Exiles, Culture, and Conflict
Increasingly I find myself in conflict with our culture. And that struggle seems to intensify each day.
As a follower of Jesus, I’m obliged to be obedient to his teachings. Although I fail at times and certainly have not obtained perfection, my imperfection does not release me from my obligation.
So, when I fail, I ask forgiveness, pray for strength, and rise — one more time — to continue to follow Christ.
But what am I to do when our culture opposes Christ’s instructions? How is it possible to cope when societal demands conflict with Jesus’ teachings? How do we “render to Caesar the things that are Caesar’s, and to God the things that are God’s?” - Mark 12:17
Cultural tension with Christianity isn’t new. Previous generations of Christians have experienced harsh treatment when societies oppose those who are loyal to God.
Our liberties as Christians are increasingly challenged — and threatened. It’s not the first time this has happened, and it won’t be the last. How we handle cultural conflict is critical.
Peter writes instructions to believers experiencing growing resistance to their faith. Roger Raymer identifies that Peter’s teachings are like a handbook written for ambassadors to a hostile foreign land:
The author, knowing persecution would arise, carefully prescribed conduct designed to bring honor to the One they represented.
Perhaps it’s time that followers of Jesus recognize: Christian morals are no longer commonly shared values in our culture.
Daily there is increased pressure on Christians to conform their beliefs to cultural preference. This pressure isn’t anything new. It’s been happening slowly and subtly for years. Now, the pressure is increasing, creating a growing chasm.
At what point will societal pressure for Christians to conform become overt persecution?
It’s not surprising that those of us who choose to follow Jesus feel as if we are out of step with the world. The reason is, we are. Paul the Apostle reminds us, “Our citizenship is in heaven, and from it, we await a Savior, the Lord Jesus Christ” - Philippians 3:20.
Although I’m a proud American citizen, I recognize this is not my permanent dwelling place. It’s easy to forget this reality. When I become consumed with “this world,” I lose focus on my permanent, eternal residence.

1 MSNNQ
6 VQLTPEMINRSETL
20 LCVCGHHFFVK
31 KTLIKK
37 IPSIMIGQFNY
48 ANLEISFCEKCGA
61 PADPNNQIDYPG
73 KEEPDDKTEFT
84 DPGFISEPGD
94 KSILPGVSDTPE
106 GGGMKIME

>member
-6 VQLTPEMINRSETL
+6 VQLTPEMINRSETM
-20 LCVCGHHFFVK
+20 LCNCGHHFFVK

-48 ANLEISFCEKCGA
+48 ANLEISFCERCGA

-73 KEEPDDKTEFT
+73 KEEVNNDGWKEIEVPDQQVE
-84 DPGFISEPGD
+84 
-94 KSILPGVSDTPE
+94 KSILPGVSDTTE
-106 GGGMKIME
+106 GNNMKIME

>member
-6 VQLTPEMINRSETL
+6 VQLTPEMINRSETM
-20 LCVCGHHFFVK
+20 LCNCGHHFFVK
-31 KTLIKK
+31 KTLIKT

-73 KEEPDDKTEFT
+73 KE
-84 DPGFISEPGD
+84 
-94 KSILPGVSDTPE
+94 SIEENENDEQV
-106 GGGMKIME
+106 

In his letter to Christians in the First Century, Peter identifies his fellow sisters and brothers as “exiles and sojourners” (displaced persons; travelers passing through). He cautions them to guard against their passions:
Beloved, I urge you as sojourners and exiles to abstain from the passions of the flesh, which wage war against your soul. — 1 Peter 2:11 (ESV)
The demands of their culture to deny their beliefs and surrender their allegiance to Christ were enormous. Peter reminds them: As followers of Christ, they are aliens — living as strangers in the world.
He also cautions them to make sure their conduct is honorable:
Keep your conduct among the Gentiles honorable so that when they speak against you as evildoers, they may see your good deeds and glorify God on the day of visitation. — 1 Peter 2:12 (ESV)
Peter’s words are a timely reminder for each of us who faces the pressure of a culture that encourages us to surrender our allegiance to God.
Like an ambassador living in a hostile foreign land, we must remember:
Our local residence must never overshadow our citizenship in the Kingdom of God.
We have a responsibility to conduct ourselves in a manner, which appropriately reflects the One we represent — Jesus Christ, our Lord, and Savior.
As societal pressures increase, it becomes imperative that we remember we are Ambassadors of Christ. We are citizens of God’s Kingdom, first, and our conduct is to glorify God, not our culture.
When a man’s ways please the Lord, he makes even his enemies be at peace with him. — Proverbs 16:7 (ESV)
 Roger M. Raymer, “1 Peter,” in The Bible Knowledge Commentary: An Exposition of the Scriptures, ed. J. F. Walvoord and R. B. Zuck, vol. 2 (Wheaton, IL: Victor Books, 1985), 838.
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